Another journalist who was kidnapped over five years ago remains missing. On 06 April 2015, two armed men in civilian clothes kidnapped journalist Waheed Mohammad Naji Haider Al-Sufi while he was waiting for his turn to pay an Internet bill in a queue at the Al-Tahrir Post Center in the centre of the capital, Sana'a, and forced him into a white Land Cruiser and took him to an unknown destination.
He left behind a family consisting of a wife and two girls, who made every effort to find out where he was being held. They searched for him in the Criminal Investigation Department, the security authorities, the Public Prosecution, and the Ministry of Human Rights. They also appealed for help to international organisations, including the International Red Cross, but to no avail.
Al-Sufi established a daily news website called Al-Arabia Online, and he also received an official permit from the Ministry of Information to publish a newspaper in the name of “Al-Arabiya”, but it did not see the light due to his kidnapping.
His cousin Fahmi Al-Sufi, who was accompanying him during the kidnapping, filed a complaint with Al-Olafi Police Station in Sana’a regarding the kidnapping of his relative, but he did not receive any information about his location or the party that carried out the kidnapping.
Those who make critical comments online are also at risk of kidnapping. On the evening of 17 May 2020, an armed group affiliated with the Houthis kidnapped a professor in the Media Department of Hodeidah University, Dr. Wadih Al-Shargabi, while he was in Sana'a, and took him to an unknown destination. Reliable local reports have confirmed that the reason for the arrest is due to his Facebook writings that include condemnation of the recent kidnapping of a number of students of Hodeidah University, and his demand for their release, particularly taking into account their family and health conditions. Among the students who were kidnapped were three of his students, Mujahid Wahib Al-Maasali, Osama Aish, and Adel Al-Hakim.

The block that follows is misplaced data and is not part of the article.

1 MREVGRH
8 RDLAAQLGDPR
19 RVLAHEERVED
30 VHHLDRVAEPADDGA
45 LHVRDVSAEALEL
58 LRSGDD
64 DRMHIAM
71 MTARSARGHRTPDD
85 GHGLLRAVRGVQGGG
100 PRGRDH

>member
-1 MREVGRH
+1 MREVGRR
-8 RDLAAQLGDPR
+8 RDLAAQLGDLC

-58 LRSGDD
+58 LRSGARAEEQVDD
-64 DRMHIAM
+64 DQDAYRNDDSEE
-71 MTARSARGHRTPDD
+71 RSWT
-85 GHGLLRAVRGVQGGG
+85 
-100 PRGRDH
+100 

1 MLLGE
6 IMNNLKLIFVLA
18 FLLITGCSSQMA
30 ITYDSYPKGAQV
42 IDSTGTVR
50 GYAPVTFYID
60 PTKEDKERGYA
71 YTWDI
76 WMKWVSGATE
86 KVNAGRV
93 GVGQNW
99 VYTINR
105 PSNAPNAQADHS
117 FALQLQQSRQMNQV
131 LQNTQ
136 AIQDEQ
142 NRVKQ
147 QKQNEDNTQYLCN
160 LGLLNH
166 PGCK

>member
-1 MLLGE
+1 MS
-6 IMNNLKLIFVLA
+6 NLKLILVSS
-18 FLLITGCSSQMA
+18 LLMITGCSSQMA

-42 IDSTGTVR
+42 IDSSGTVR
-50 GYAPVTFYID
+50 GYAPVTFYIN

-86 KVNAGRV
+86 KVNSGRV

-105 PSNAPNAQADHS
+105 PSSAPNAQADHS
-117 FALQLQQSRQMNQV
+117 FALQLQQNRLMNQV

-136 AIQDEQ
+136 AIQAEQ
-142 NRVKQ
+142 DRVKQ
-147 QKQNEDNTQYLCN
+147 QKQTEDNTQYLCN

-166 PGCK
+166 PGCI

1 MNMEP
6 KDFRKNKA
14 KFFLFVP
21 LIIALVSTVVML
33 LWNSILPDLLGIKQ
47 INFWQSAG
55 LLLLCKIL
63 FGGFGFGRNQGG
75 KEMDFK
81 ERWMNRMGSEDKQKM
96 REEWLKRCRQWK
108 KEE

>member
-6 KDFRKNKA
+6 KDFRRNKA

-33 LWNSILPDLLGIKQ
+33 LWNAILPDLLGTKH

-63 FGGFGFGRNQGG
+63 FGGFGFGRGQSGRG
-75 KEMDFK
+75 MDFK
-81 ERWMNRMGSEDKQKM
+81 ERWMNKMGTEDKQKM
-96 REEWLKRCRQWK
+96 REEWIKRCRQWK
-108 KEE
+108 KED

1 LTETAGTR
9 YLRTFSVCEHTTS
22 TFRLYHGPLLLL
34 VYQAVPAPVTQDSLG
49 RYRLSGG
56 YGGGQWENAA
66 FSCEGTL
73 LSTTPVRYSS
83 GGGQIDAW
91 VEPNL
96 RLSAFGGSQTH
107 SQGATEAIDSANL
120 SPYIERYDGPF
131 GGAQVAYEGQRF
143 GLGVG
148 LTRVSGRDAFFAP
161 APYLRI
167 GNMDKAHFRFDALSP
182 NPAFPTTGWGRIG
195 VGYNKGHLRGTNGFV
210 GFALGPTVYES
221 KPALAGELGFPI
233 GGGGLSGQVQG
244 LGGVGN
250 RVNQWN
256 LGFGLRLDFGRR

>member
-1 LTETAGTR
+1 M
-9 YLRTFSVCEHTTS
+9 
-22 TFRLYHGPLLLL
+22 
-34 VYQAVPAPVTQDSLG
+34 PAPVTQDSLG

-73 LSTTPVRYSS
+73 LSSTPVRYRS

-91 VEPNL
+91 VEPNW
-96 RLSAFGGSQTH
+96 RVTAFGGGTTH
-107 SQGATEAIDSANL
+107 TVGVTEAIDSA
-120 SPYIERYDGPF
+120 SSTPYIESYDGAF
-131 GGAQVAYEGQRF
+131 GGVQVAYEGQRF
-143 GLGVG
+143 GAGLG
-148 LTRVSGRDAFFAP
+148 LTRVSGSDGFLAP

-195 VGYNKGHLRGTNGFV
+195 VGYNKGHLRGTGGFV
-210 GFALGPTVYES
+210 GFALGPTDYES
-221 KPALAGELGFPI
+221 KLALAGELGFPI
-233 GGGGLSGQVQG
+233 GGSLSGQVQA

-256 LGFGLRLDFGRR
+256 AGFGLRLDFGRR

Al-Shargabi is a prominent media academic who worked in the 2013/2014 academic year with a group of university professors from Hodeidah to establish a media department that helped prepare a number of young media professionals and journalists in the region. He also worked in some private universities in Sana'a.
The Gulf Centre for Human Rights (GCHR) condemns the deliberate delay of the de facto authorities, the Houthis, in releasing the five journalists. GCHR believes that keeping them in prison despite the court’s decision to release them, on the pretest of exchanging them with prisoners of war held by the other side, is a serious violation of local laws as well as international conventions on human rights. GCHR calls for the remaining nine journalists to be released immediately and unconditionally, and for the death sentence to be overturned, as it was imposed in violation of the right to freedom of expression and also freedom of the press.
GCHR equally calls on all parties to the conflict to release all the kidnapped or forcibly disappeared citizens, including journalists, teachers, and students, immediately without any conditions.
Various authorities across Yemen mush ensure that all human rights defenders, including journalists, bloggers, and Internet activists, are able to carry out their legitimate work and express themselves freely without fear of reprisals and in a manner free from all restrictions, including judicial harassment and the persecution of their families.